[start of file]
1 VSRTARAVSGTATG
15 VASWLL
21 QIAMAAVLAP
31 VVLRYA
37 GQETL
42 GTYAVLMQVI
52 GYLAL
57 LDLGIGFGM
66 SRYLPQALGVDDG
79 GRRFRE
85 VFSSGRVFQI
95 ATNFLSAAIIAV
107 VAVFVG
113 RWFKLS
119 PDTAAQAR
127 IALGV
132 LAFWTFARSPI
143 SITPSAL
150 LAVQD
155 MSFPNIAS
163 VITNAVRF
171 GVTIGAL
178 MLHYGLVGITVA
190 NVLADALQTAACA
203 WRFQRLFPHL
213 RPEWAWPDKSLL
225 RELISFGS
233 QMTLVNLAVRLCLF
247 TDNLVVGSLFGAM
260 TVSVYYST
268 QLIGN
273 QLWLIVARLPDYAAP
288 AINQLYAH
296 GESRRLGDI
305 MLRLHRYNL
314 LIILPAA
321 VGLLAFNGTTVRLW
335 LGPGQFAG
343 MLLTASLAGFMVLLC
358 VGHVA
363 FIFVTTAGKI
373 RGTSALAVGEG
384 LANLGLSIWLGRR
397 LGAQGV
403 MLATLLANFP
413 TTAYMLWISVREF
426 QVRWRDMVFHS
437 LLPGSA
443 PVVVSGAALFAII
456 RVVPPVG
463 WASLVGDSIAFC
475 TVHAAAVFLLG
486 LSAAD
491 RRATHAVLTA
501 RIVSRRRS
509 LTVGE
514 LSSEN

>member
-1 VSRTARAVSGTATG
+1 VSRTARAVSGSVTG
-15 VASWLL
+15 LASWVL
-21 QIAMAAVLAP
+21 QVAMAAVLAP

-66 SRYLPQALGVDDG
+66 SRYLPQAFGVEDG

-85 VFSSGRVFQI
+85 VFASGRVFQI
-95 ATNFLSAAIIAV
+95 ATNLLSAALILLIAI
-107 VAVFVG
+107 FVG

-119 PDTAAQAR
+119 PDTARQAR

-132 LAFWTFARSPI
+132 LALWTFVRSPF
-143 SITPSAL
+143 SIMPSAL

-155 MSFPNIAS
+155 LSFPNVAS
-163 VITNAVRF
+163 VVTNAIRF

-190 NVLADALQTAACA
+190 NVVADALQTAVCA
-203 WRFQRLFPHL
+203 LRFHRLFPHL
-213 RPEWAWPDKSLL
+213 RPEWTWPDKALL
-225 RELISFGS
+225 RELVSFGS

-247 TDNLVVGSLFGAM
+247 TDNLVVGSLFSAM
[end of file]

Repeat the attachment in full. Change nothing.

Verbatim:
1 VSRTARAVSGTATG
15 VASWLL
21 QIAMAAVLAP
31 VVLRYA
37 GQETL
42 GTYAVLMQVI
52 GYLAL
57 LDLGIGFGM
66 SRYLPQALGVDDG
79 GRRFRE
85 VFSSGRVFQI
95 ATNFLSAAIIAV
107 VAVFVG
113 RWFKLS
119 PDTAAQAR
127 IALGV
132 LAFWTFARSPI
143 SITPSAL
150 LAVQD
155 MSFPNIAS
163 VITNAVRF
171 GVTIGAL
178 MLHYGLVGITVA
190 NVLADALQTAACA
203 WRFQRLFPHL
213 RPEWAWPDKSLL
225 RELISFGS
233 QMTLVNLAVRLCLF
247 TDNLVVGSLFGAM
260 TVSVYYST
268 QLIGN
273 QLWLIVARLPDYAAP
288 AINQLYAH
296 GESRRLGDI
305 MLRLHRYNL
314 LIILPAA
321 VGLLAFNGTTVRLW
335 LGPGQFAG
343 MLLTASLAGFMVLLC
358 VGHVA
363 FIFVTTAGKI
373 RGTSALAVGEG
384 LANLGLSIWLGRR
397 LGAQGV
403 MLATLLANFP
413 TTAYMLWISVREF
426 QVRWRDMVFHS
437 LLPGSA
443 PVVVSGAALFAII
456 RVVPPVG
463 WASLVGDSIAFC
475 TVHAAAVFLLG
486 LSAAD
491 RRATHAVLTA
501 RIVSRRRS
509 LTVGE
514 LSSEN

>member
-1 VSRTARAVSGTATG
+1 VSRTARAVSGSVTG
-15 VASWLL
+15 LASWVL
-21 QIAMAAVLAP
+21 QVAMAAVLAP

-66 SRYLPQALGVDDG
+66 SRYLPQAFGVEDG

-85 VFSSGRVFQI
+85 VFASGRVFQI
-95 ATNFLSAAIIAV
+95 ATNLLSAALILLIAI
-107 VAVFVG
+107 FVG

-119 PDTAAQAR
+119 PDTARQAR

-132 LAFWTFARSPI
+132 LALWTFVRSPF
-143 SITPSAL
+143 SIMPSAL

-155 MSFPNIAS
+155 LSFPNVAS
-163 VITNAVRF
+163 VVTNAIRF

-190 NVLADALQTAACA
+190 NVVADALQTAVCA
-203 WRFQRLFPHL
+203 LRFHRLFPHL
-213 RPEWAWPDKSLL
+213 RPEWTWPDKALL
-225 RELISFGS
+225 RELVSFGS

-247 TDNLVVGSLFGAM
+247 TDNLVVGSLFSAM